This review aims to make a description of the most used instruments for the evaluation of the pSS in clinical practice, both of the activity and severity of the pathology and of the quality of life.

MethodsLiterature search

A search of articles was carried out in Google Scholar, Scielo, Embase, Academic Search Ultimate and Medline databases. Pubmed was used for the search in Medline, with the MeSH terms: «Clinimetry»; «Clinimetrics»; «Quality of life»; «Activity index»; «Scales»; «Sjögren's syndrome»; linked with the Boolean connector AND (Fig. 1).

Fig. 1.

Selection of articles.

(0.14MB).
Article selection and information extraction

In the initial search 1081 articles were found, which were entered into an Excel database. After excluding duplicate articles and selecting those that met the inclusion criteria and that included the keywords in the title or in the abstract, 51 articles that were reviewed by 2 authors were considered relevant. The access to these articles was obtained with the help of the libraries of our University and University Hospital.

Inclusion criteria

Original articles, cohort studies, topic reviews; published until 2018; written in English or Spanish.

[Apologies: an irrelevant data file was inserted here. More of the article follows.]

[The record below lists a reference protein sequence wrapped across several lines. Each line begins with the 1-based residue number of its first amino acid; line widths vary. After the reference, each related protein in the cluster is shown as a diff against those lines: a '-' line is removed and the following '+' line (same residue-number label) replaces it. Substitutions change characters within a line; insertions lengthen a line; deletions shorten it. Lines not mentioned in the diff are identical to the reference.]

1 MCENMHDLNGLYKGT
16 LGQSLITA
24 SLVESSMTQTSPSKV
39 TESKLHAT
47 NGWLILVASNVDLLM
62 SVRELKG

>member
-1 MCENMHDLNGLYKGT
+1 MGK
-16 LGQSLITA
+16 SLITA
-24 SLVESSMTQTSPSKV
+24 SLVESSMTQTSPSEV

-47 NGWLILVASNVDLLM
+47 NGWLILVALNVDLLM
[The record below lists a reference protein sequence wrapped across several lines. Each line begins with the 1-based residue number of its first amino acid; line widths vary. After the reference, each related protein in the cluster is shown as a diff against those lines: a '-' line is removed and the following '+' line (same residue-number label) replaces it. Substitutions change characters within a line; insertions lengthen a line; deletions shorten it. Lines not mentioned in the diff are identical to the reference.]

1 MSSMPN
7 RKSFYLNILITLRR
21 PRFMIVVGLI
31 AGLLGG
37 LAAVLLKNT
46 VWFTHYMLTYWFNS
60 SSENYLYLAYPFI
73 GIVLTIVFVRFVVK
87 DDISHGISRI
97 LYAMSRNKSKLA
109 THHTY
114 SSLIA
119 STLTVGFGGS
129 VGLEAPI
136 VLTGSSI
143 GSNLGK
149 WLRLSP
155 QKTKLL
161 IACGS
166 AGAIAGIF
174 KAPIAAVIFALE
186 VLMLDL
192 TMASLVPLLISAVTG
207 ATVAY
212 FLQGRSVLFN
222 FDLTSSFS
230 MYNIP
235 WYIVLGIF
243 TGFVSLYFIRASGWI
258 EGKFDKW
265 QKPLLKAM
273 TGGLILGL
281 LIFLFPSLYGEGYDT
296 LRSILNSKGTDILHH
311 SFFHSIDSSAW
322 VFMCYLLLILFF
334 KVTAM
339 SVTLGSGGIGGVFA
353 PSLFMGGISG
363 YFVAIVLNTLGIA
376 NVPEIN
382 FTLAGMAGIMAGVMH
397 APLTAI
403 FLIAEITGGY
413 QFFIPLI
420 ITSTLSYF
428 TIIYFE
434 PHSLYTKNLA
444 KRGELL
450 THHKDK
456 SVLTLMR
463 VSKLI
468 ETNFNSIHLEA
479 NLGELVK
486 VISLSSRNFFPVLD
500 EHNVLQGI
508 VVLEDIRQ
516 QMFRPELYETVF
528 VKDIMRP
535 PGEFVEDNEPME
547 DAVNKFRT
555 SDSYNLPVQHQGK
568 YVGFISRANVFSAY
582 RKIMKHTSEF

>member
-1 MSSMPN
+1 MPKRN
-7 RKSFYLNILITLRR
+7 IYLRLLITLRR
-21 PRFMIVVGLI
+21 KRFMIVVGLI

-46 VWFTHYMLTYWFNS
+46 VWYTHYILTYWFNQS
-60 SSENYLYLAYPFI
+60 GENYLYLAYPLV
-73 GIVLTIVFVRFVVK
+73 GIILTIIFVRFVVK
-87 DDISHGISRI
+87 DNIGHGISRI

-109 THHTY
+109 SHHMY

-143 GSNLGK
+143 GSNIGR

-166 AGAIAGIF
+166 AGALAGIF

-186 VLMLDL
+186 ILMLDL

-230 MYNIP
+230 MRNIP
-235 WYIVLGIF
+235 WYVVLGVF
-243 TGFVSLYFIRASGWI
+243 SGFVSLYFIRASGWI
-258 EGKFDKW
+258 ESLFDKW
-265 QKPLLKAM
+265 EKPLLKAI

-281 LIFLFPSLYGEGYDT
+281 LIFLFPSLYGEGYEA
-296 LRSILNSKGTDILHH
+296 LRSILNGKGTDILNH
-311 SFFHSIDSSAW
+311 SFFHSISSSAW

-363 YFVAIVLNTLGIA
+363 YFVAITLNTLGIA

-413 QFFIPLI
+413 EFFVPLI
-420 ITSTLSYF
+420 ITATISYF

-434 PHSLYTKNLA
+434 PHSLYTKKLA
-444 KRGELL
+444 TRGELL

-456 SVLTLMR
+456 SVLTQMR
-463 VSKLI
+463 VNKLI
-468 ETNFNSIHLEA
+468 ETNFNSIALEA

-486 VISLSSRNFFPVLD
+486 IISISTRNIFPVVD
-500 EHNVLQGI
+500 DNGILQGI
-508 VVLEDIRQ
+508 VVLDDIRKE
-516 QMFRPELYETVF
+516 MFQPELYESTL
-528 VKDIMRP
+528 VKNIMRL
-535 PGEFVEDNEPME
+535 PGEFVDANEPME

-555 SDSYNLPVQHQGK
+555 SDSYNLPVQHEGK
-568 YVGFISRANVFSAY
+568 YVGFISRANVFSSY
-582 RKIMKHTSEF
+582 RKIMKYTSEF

Exclusion criteria

Case reports; articles without access to full text.

Results

51 articles concerning Sjögren's syndrome, clinimetric instruments and their use or applicability in this disease were selected; from these, the following review is carried out.

Instruments that assess clinical/systemic commitmentSSDDI, SSDAI and SSDI

In 2007, 2 indexes were created: the Index of Disease Damage of the pSS (Sjögren's Syndrome Disease Damage Index [SSDDI]) and the Index of Disease Activity of the pSS (Sjögren's Syndrome Disease Activity Index [SSDAI]). For this purpose, data were collected in 12 clinical centers in Italy, from 2004 to 2006. The patients were analyzed to select the individual clinical variables and the combination of some of them that represent the most valid predictors of damage and disease activity. Each symptom, sign and test was precisely defined, as specified by the American College of Rheumatology.10,12